Sooner or later transplanting houseplants becomes necessary. When and why you need to transplant plants, how to do it so as not to damage the root system. Here are some tips and step-by-step tips for transplanting plants.

What are the signs that the plant needs to be transplanted?

  • The most obvious sign that a houseplant needs to be transplanted is the roots on the soil surface, the germination of roots from the drain hole in the bottom of the pot or its deformation.
  • The plant also needs transplanting when it has stopped or slowed down growth.
  • Displacement of the plant in the pot may be another sign of transplantation.

If your houseplant has just been brought home from the garden center, let it adapt to the new environment for a few weeks. Young, actively growing houseplants should be transplanted every year in slightly larger pots with fresh soil. Transplanting houseplants that are large in nature, such as ficus or slow-growing plants, can be transplanted every two years; or when they outgrow their pots or grow very tall. If the plant grows well, we can say that it is happy in its pot.

As a rule, houseplants are transplanted at the beginning of active growth – in the spring.

But transplanting plants that bloom in winter should be done in early autumn, after a period of dormancy.

How to choose a pot when transplanting houseplants?

The new pot should be no more than 4 inches wide and 5 inches deep than the old pot. Why? A pot that is much larger gives the roots too much space to grow, excess water, which can contribute to root rot. Do not forget to choose a pot that has drainage holes to drain excess water. The upper part of the plant will not grow until its roots begin to fill the pot.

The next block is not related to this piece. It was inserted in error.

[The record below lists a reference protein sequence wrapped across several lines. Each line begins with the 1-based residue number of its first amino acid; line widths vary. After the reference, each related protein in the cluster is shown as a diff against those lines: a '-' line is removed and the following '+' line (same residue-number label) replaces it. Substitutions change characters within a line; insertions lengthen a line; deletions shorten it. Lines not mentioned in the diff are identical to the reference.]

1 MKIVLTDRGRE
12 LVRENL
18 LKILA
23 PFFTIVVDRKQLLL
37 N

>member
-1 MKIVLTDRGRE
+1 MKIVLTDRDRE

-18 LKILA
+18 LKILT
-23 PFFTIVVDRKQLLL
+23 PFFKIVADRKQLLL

If you are using a new clay pot, soak it in water for a few hours before planting the plant. The new clay pot is so dry that it will pluck moisture from the soil.

How to transplant a houseplant – step by step:

  • To remove the plant from its original pot, turn it to the side and tap. If the plant does not move, you can press on the bottom of the pot to loosen the roots or gently push the knife around the inside of the pot, trying not to damage the roots. If the plant and pot are very large, you can replace the top layer of soil.
  • If the roots are wound on the bottom, use your fingers to pull out the roots. Pruning old roots stimulates the growth of new roots and helps the houseplant to enter the new pot.
  • Partially fill the new pot with drainage (expanded clay) and soil. Put a houseplant in it, and then fill the sides of the pot with soil. Tamp the ground down with your fingers, especially on the sides of the pot.
  • Add water. Add more soil if needed.

Transplanting houseplants is a kind of stress for them, so they need time to recover.

Here are some tips to help your houseplant take after transplanting:

  • Do not put the plant in the sun right away, because the sun can be too harsh for a weakened plant.
  • Keep the soil evenly moist but not damp. If you notice that the leaves are sluggish – the plant does not get enough water.
  • If the leaves turn yellow – too much water.
  • High humidity helps to restore the transplanted plant.
  • Never feed the plant after transplanting. Its roots were most likely damaged and may suffer from fertilizer burns. Wait at least a month before fertilizing for the root system to strengthen.

Take care of your plants and they will always give you beauty.